Chesapeake Bay fishing is world-renowned for its quality, diversity, and scenic qualities, whether you’re plugging for striped bass in the Upper Bay or trolling for blues and Spanish mackerel in the Lower Bay. The Chesapeake is North America’s largest estuary, where salty waters of the Atlantic Ocean mix with the freshwater flow of rivers like the Susquehanna, the Potomac, and the Rappahannock. The resulting brackish stew is idea for species like striped bass, bluefish, speckled sea trout, red drum, and many, many more. We’ll discuss how to catch these fish in detail, but first, let’s get a glimpse of what some red-hot Chesapeake Bay fishing action looks like. This video was taken during one afternoon of fishing in March, in the middle Chesapeake, near Calvert Cliffs.

How do most people fish on the Chesapeake Bay? The basic techniques include:

Fishing with cut bait
Fishing with live bait
Chumming with ground fish or clams
Trolling with lures
Casting and retrieving lures
Jigging with spoons and soft plastics

The fishing we saw in that video could be categorized as either casting and retrieving lures, or as jigging with soft plastics. There’s some overlap between these and many other types of Chesapeake Bay fishing– which take place for literally dozens of different species of fish (the Chesapeake Bay Program has an excellent field guide to the different fish found in the Bay). Let’s examine these forms of fishing on the bay in their most basic terms.

Fishing in the Chesapeake Bay with cut bait can mean many things. It might be slicing bloodworms into little tidbits and threading them onto a top-and-bottom rig to catch panfish like spot, croaker, and white perch. It could mean cutting bunker (also known as menhaden) into chunks used to attract species like striped bass and bluefish. In the southern reaches of the Bay, where the water is saltier and more like the open ocean, it could refer to using cut strips of squid to catch fish like flounder and croaker. And at certain times of the year, cut bait may even be used to attract the attention of giant gamefish. Many anglers use cut soft crab, for example, to target black drum– which can grow in excess of 100 pounds.

The one thing all forms of fishing with cut bait have in common? The angler is using pieces of a naturally-occurring food to get a predator fish on his or her line. Fishing with cut bait may be done while casting from the shoreline, while on a boat at anchor or adrift, and is also commonly used in conjunction with chumming (more on this later). Cut baits normally used on the Chesapeake Bay include:

Bloodworms– used for panfish including spot, croaker, and perch, and on occasion, used for larger species such as striped bass or weakfish
Bunker (also called alwife or menhaden)– used for larger predators including striped bass, bluefish, red drum, blue and channel catfish, sharks, and cobia
Grass shrimp– used to catch most panfish species
Herring– used for larger predators, often the same species as bunker
Mullet– also used for these same larger predators
Night crawlers– used in fresher areas of the Bay and its tributaries, for species like largemouth bass, sunfish, perch, and catfish
Razor, surf, and manninos clams– used for fish that commonly feed on bottom, including black drum and in some cases, striped bass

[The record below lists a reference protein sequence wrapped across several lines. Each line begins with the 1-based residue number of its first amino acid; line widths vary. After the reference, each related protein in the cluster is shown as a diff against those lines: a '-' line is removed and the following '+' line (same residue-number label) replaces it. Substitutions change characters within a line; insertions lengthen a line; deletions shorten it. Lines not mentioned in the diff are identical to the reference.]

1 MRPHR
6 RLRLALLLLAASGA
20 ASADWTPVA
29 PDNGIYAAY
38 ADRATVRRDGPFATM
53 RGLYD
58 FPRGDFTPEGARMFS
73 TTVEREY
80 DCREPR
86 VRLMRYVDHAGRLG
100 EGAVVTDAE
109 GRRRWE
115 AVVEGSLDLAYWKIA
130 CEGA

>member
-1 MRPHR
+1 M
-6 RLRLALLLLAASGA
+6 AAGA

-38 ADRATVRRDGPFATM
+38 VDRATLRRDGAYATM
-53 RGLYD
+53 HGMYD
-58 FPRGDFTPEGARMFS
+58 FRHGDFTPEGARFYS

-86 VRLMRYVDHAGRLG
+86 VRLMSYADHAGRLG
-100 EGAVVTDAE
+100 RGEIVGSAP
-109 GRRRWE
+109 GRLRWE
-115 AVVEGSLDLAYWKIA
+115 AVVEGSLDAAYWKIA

Soft crab and peeler crab– used for virtually any fish in the Chesapeake; just about everything that swims in the Bay likes to eat crab
Squid– used for species common to the saltier portions of the Chesapeake such as flounder or sea bass, as well as croaker, weakfish, and sometimes striped bass

In many cases, such as when attempting to catch monster blue catfish, cut bait is simply cast out or dropped to the bottom and allowed to rest there until a fish finds it. In some other cases, such as when fishing for flounder, the bait is drifted or possibly even trolled at a very slow speed, to attract a fish’s attention. And on occasion (fishing for triggerfish is one example) the cut bait may even be sight-cast right in front of a fish that the angler has spotted.

Since cut bait is very effective and is quite simple to use, many beginners start out by using it. Most of these baits are also readily available at the local tackle shops lining the Chesapeake’s shores. On the other hand, some people shy away from using cut bait because it can be very messy.

Many of the live baits used by anglers who enjoy Chesapeake Bay fishing are the same as ones listed above– the anglers simply gather or buy them live, and keep them alive until they go on the hook. The list of commonly used live baits includes:

Bullhead minnow– used for relatively small predator species such as yellow perch, small stripers, and especially flounder; in tributaries and relatively freshwater areas, bullhead minnow are used for pickerel, crappie, and bass
Eels– used for striped bass and cobia
Grass shrimp– used for panfish like perch, spot, and croaker
Green crab– used specifically for tautog
Mullet– used for virtually all predator species, depending on the mullet’s size (small mullet, called “finger mullet,” are often used for smaller species).
Silverside minnow– used mostly for flounder, often in conjunction with a strip of squid (called a “minnow ‘n squid sandwich,” which is considered a classic flounder bait).
Spot– used for large predators including striped bass, cobia, weakfish, bluefish, and very large flounder.